The University Record, December 3, 2001

Coordinator for alcohol and drug abuse programs comes on board

By Joel Seguine
News and Information Services

A new position in the Division of Student Affairs will coordinate campus and community efforts to address alcohol and other drug use and abuse. The appointment of Patrice Flax is the result of a recommendation of the multidisciplinary Binge Drinking Committee Report of 1999, and the Division of Student Affairs Task Team on Alcohol and Other Drugs Report completed in June 2000.

Flax joins a multidisciplinary group of staff and faculty committed to addressing alcohol use, abuse among students and the adverse impact of these problems on the campus community. She will be a member of the Health Promotion and Community Relations Department at University Health Service, addressing a range of public health issues.

Her experience in health education began while a graduate student at the University of Wisconsin-Madison, where she earned an M.S. in health education in 2000.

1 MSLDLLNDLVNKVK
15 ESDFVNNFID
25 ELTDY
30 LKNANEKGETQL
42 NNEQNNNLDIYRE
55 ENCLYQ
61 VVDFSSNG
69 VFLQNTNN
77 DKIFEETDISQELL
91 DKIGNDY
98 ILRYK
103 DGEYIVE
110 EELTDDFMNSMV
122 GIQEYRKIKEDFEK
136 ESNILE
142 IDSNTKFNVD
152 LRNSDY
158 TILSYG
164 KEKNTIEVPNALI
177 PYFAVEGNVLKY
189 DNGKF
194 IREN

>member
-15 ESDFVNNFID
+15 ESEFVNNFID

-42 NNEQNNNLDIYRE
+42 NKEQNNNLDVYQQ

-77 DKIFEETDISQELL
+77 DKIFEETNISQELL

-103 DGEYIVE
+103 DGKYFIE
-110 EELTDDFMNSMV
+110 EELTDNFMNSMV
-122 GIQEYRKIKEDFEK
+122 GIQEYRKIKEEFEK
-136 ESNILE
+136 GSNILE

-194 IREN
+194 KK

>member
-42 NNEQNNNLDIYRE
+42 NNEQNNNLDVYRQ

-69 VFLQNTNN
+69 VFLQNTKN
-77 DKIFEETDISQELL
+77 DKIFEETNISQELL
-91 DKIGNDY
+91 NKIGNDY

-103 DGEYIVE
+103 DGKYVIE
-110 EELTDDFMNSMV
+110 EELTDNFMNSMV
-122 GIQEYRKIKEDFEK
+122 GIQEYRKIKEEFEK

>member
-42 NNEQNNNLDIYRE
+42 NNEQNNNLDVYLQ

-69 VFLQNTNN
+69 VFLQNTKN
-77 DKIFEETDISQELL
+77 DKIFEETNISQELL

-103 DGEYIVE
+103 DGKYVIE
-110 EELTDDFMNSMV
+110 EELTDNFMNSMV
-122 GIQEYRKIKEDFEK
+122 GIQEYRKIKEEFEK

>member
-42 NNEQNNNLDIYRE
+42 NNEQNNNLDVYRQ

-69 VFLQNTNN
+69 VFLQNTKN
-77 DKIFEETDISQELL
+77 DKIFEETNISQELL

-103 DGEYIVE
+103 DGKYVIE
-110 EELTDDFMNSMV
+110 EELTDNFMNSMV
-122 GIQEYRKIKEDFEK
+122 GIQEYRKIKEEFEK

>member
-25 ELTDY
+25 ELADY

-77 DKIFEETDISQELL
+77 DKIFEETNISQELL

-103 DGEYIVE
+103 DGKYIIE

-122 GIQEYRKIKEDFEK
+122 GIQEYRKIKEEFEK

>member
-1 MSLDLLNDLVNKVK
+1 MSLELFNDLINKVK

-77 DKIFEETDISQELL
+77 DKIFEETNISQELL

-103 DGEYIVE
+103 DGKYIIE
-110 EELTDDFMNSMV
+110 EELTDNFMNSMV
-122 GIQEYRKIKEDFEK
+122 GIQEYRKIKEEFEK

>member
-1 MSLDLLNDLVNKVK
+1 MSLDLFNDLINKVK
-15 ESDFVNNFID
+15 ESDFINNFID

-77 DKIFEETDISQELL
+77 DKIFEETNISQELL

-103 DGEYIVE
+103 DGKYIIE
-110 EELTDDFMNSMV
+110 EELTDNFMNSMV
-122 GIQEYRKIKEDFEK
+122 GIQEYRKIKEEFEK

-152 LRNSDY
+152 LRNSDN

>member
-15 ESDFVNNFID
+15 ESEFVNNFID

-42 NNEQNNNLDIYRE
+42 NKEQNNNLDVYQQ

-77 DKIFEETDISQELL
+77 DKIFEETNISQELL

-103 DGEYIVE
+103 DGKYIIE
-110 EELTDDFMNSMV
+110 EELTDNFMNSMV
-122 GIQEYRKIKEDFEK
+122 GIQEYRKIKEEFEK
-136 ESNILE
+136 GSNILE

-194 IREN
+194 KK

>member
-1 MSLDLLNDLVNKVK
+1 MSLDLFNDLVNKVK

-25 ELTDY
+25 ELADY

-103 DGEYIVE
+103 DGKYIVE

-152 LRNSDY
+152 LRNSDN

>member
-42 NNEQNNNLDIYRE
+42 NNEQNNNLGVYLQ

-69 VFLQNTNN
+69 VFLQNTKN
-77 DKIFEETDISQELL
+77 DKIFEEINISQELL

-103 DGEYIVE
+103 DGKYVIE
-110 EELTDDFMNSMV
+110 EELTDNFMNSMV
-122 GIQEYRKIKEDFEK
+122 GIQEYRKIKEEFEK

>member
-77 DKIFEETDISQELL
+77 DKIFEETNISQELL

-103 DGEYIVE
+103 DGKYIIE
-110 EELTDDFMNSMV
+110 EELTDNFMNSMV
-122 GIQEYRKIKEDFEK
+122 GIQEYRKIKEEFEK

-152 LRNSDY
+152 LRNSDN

During her time in Madison, Flax was involved as a health educator, working with both alcohol and sexuality issues. She also has an M.S.W. in social work from San Jose State University and a B.F.A. in art history from Drake University.

Flax says she loves working in the prevention field. “My goal is to work with students to emphasize the strengths they have that can help them protect themselves from the bad things that can happen when they abuse alcohol,” she says. “It’s part of building a sense of community, including a level of awareness where individuals look to help their peers who may be heading for trouble. And it’s very important as well to support students who don’t drink because they, too, can be affected by the secondary effects of alcohol abuse by those around them.”

Flax is impressed with the Student Life Survey conducted on the U-M campus by the U-M Substance Abuse Research Center, which, among other data, has provided details about the primary and secondary effects of student alcohol use. “One of the ways to use the survey results is in working with students to craft targeted messages that can help to change the culture of drinking among students,” Flax says.